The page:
Training. The primary emphasis of our lab is to teach students (starting as early as possible in their career) how to approach scientific problems, and then how to design and execute rigorous and relevant experiments to address these problems. Our published papers contribute to the understanding of how E. coli does what it does.
An electron micrograph of E. coli - our model organism (Thanks Vik!)
Bacterial two-hybrid assay (B2H). Protein/protein interactions underpin how E. coli does what it does. We utilize the B2H assay that was developed in Ann Hochschild’s Lab at Harvard Medical School to uncover and dissect these interactions. Lower left: Agar plate of ‘bioart’ prepared with our new B2H strain that harbored either interacting or non-interacting protein/protein pairs and imaged under regular light. Lower right: sample plate visualized for fluorescence.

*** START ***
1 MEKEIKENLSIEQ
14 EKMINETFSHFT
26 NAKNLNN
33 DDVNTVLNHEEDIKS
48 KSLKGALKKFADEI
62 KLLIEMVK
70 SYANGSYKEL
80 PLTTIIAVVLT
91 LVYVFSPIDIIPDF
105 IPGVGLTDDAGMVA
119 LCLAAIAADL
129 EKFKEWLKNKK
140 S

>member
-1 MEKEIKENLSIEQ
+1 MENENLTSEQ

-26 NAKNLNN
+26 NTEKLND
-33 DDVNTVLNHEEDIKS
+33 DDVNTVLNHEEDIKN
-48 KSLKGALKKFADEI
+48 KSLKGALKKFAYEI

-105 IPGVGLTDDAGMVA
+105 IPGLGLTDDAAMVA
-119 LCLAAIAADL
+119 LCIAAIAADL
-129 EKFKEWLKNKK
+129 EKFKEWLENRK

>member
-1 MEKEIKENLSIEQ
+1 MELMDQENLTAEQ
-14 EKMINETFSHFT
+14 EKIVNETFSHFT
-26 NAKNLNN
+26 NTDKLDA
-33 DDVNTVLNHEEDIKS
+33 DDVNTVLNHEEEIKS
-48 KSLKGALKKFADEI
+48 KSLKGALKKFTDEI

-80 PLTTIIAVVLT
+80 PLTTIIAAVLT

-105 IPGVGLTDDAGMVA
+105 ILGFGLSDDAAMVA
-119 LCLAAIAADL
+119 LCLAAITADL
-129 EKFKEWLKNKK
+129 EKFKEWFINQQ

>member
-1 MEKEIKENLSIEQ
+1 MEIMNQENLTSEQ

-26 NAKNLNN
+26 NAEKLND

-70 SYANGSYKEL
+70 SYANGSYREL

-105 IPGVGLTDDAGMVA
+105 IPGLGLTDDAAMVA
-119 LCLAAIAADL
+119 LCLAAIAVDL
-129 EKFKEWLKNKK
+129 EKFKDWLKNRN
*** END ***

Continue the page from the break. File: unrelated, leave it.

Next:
Genetics. Crystal structure (PMID: 12016306) and my wooden interpretation(!) of a bacterial RNA polymerase (RNAP). A particular focus of the lab that is complementary to, and sometimes guided by crystallographic studies, is to dissect how transcription factors interact with RNAP to modulate its functional properties.
Coreome. To unmask protein binding determinants on RNA polymerase (RNAP) the RNAP core enzyme was parsed into 30+ discrete, surface exposed, independently folded fragments. Using this “coreome library” we can reveal protein binding sites on RNAP and subsequently dissect those interactions.
Tracking RNA polymerase. Using a variety of molecular biology and biochemical techniques we characterize RNAP activity both within E. coli cells and in highly purified in vitro systems.